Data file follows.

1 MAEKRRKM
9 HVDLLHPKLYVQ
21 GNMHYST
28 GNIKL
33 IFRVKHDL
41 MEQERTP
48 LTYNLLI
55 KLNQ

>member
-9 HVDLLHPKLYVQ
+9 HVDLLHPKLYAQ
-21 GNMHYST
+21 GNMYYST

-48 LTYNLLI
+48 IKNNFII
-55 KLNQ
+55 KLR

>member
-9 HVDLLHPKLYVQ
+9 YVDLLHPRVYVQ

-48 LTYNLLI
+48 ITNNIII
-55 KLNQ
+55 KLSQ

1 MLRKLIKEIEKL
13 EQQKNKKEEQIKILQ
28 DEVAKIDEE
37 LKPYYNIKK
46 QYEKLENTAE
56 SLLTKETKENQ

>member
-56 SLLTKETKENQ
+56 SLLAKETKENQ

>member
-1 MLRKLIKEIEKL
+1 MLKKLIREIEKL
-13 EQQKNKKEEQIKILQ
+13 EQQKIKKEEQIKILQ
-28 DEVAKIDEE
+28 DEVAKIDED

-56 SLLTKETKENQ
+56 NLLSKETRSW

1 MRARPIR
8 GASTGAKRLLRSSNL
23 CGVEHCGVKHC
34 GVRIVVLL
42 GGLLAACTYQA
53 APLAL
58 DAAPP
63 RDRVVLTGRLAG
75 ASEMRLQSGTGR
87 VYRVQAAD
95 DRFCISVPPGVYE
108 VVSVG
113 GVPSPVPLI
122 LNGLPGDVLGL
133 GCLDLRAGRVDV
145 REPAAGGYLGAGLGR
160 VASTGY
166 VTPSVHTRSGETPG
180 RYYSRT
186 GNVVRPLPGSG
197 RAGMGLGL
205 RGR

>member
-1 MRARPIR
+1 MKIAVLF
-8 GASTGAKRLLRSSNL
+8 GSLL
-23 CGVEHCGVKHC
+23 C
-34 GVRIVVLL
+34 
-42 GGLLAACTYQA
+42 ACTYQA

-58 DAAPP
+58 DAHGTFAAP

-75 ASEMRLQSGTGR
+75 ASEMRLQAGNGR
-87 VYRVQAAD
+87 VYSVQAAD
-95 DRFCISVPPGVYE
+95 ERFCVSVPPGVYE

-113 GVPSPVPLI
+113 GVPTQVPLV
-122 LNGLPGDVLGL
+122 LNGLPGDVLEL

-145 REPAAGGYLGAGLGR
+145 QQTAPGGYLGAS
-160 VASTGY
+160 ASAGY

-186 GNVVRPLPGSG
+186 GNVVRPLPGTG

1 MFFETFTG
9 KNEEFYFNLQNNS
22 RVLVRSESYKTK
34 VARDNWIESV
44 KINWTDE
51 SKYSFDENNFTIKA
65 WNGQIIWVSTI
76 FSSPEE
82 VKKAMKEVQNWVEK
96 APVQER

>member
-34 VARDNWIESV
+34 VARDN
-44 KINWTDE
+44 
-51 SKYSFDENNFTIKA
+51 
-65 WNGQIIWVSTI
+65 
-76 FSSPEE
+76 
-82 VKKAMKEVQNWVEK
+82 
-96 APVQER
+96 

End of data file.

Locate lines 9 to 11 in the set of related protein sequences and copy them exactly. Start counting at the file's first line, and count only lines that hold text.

>member
-9 HVDLLHPKLYVQ
+9 HVDLLHPKLYAQ